Botanical Garden – Palermo
A 10-hectare park in the heart of Palermo. Open all year long
In the historic heart of Palermo, next to Villa Giulia, is located the most tropical garden in Europe, which is the splendid Botanical Garden of the University of Palermo. A fascinating visit and one of the most important Italian academic institutions.
The Botanical Garden covers an area of about 10 hectares and hosts over 12 thousand plant species.
Its origin dates back to 1779. When the faculty of Natural History and Botany was founded, the Royal Academy of Studies of Palermo had the opportunity to have a small piece of land as a botanical garden to use for planting and studying medicinal plants.
In 1789 the Garden was moved to its current location and in 1798 the Aquarium was added for aquatic plants and Queen Maria Carolina of Austria gave a new Serra to the garden.
It is a huge open-air museum that hosts rare and spectacular species including the Ficus magnoliids, with large branches that extend horizontally for many meters, the magnificent specimen of Ginkgo Biloba, and the spectacular dragon tree (Dracaena draco), native of the Canary Islands.
Among the most curious species, the soap tree (Sapindus mukorossi), so-called because it contains saponin in its fruit, the bottle tree (Chorisia speciosa) that adorns the main avenue and medical herbs such as wormwood, opium poppy, camphor and Indian ginseng.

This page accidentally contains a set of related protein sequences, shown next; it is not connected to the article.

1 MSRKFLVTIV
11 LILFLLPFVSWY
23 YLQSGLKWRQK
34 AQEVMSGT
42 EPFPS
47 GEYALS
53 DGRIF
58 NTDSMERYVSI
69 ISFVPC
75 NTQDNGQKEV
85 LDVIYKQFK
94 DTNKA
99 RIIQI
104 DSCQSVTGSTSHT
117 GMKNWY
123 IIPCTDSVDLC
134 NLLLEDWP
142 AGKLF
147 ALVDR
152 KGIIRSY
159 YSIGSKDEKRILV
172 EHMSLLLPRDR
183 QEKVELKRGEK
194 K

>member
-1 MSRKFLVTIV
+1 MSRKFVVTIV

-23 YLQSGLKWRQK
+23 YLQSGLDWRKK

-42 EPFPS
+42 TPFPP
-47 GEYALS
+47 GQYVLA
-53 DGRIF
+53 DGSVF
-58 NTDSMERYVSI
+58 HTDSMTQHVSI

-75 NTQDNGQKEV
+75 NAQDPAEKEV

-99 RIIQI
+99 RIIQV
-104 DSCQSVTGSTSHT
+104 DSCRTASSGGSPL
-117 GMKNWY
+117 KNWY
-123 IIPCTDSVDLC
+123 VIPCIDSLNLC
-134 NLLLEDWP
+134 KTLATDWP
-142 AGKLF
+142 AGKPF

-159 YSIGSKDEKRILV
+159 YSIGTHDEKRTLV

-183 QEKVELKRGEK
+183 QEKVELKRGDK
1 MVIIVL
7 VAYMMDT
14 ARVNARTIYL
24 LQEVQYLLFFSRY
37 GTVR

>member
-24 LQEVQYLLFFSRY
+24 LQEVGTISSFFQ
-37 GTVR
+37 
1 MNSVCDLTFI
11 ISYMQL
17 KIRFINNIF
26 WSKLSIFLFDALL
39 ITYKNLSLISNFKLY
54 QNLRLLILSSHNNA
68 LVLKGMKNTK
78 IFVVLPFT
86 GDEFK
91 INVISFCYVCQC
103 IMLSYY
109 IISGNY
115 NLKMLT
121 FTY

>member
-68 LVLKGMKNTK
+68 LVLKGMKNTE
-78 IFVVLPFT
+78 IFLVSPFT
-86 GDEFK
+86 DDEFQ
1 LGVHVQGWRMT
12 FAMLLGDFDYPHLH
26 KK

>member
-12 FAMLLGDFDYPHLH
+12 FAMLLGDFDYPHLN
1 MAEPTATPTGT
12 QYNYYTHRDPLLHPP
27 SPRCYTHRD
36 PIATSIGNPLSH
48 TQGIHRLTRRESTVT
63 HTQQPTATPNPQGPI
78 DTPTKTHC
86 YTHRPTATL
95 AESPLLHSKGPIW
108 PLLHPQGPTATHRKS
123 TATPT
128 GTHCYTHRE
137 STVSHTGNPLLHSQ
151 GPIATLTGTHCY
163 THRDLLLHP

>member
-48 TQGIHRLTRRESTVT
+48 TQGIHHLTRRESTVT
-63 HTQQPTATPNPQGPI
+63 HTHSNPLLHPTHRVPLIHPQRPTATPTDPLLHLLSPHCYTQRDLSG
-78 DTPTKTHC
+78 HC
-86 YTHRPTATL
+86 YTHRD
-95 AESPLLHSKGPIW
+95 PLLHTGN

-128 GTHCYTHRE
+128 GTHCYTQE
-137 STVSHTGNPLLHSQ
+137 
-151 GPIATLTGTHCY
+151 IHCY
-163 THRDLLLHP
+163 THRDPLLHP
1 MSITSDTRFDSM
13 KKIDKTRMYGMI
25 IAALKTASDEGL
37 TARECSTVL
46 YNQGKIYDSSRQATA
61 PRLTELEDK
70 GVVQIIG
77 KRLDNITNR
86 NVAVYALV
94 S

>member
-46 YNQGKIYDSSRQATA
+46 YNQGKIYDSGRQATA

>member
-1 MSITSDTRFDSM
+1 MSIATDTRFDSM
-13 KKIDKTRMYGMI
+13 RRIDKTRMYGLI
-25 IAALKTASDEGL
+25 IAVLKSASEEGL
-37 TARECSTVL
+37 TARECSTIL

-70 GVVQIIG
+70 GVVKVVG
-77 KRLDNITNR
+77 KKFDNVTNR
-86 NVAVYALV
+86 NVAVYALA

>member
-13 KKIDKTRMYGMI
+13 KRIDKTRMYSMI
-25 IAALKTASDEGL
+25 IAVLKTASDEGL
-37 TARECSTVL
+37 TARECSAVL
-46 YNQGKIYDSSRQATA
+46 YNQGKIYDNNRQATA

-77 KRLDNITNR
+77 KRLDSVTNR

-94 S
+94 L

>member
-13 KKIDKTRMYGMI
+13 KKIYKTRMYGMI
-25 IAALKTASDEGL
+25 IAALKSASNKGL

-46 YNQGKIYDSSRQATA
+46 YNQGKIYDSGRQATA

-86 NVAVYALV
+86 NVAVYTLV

The succulent plants include numerous species of Aloe, Cereus, Crassula, Euphorbia and Opuntia, characteristic of the driest areas. The presence of Ficus rubiginosa gives to this botanical collection an atmosphere and an environment very similar to that of a jungle.
The Winter Garden hosts species typical of the warmer regions, Africa, South America, Asia and Australia.
One of the most fascinating and curious collections for visitors is the collection of Cicadae (Cycas revoluta) which appear as real living fossils. They come from Australia and other regions, planted for the first time in Europe right here, in the beautiful botanical garden of Palermo.
In the Aquarium, numerous aquatic plants thrive including water lilies and lotus flowers (Nelumbo nucifera), while alongside there is a pond with papyrus and an intricate bamboo grove.
Between the second half of the nineteenth century and the first decades of the twentieth century, thanks to the favorable climate, the Botanical Garden of Palermo became a real reference point for Northern European gardens and many tropical species, still unknown or poorly classified at the time, were transferred here. This was the start of its scientific activity that allowed the study and dissemination in Sicily, Europe and throughout the Mediterranean of numerous plant species, largely native to the tropical and subtropical regions of all continents.
It was the Palermo Botanical Garden the first to introduce and spread the mandarin and medlar from Japan, and to cultivate in Europe cotton and soy and various species of agricultural, medicinal and decorative plants.
Visitors are struck by the greatness and splendour of the Botanical Garden of Palermo.
Moreover, garden passionates appreciate the horticultural exhibition market called “Zagara” directly promoted and organized by the Botanical Garden itself.
According to many, the Palermo Botanical Garden is the most beautiful botanical garden in Europe, a place that should become an Italian landscape icon.
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Photos from the Facebook page of the botanical garden
Cover photo: Serra di Maria Carolina or Winter Garden